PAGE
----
Looking at the lending rate in Nigeria, are we improving?

We are improving massively. Again you would also see that recently, with the activities of fintechs in Nigeria -digital lender and all of them, it has improved massively. Over the course of the week, I have spoken to at least five fintechs. Some of them coming from China, some of them have businesses in India, Kenya and they want to replicate the same business model in Nigeria. The average Nigerian now can use loans from Sukut lender, Keke money, that are using all kinds of credit from different digital lender. You will now ask yourself, why didn’t we do this in 1993? Why did we have to resort to Isusu savings? So we are becoming more digital in our push for credit and the credit culture is also developing overtime.

And you think the Credit Bureau Association of Nigeria is instrumental to that?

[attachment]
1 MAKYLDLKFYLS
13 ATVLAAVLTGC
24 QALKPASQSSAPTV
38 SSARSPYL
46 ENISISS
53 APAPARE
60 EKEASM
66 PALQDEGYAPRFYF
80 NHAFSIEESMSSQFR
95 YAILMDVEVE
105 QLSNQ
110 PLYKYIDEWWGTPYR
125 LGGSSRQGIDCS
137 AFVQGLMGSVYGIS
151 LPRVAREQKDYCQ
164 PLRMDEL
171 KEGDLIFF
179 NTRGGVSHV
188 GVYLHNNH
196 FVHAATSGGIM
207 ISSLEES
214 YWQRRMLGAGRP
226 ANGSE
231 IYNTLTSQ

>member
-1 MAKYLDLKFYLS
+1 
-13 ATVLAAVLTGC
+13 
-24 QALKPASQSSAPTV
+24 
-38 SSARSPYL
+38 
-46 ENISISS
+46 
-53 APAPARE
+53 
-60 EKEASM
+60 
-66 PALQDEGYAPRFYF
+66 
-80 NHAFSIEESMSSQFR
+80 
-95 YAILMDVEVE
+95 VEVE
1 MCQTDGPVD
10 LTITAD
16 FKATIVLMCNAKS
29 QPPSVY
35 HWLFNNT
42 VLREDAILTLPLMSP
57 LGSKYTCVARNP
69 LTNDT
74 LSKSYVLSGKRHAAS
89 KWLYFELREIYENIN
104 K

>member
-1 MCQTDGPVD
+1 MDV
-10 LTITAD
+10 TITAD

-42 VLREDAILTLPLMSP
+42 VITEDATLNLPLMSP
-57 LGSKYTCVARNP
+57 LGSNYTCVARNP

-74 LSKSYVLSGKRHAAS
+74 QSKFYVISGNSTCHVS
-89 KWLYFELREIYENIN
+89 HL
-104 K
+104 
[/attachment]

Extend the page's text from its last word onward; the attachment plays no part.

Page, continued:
Extremely instrumental. Instrumental by virtue of the things we have done; whether it’s advocacy, whether its publicity, Webinars, outreaches, roadshows, seminars, every type of thing. CBAN has been instrumental such that each credit bureau sees that even the government acknowledges that, the CBN acknowledges that. I think it was in 2017 that we got letter from the Presidency on the Ease of Doing Business, saying we are doing a great job. It said that the indicators around the world showed that we are doing well. So that’s part of the things that speak to what we do and the results we are seeing in the market.

One of the challenges SMEs face in this country is lack of access to credit. Banks find it difficult to lend to then. Why is it so?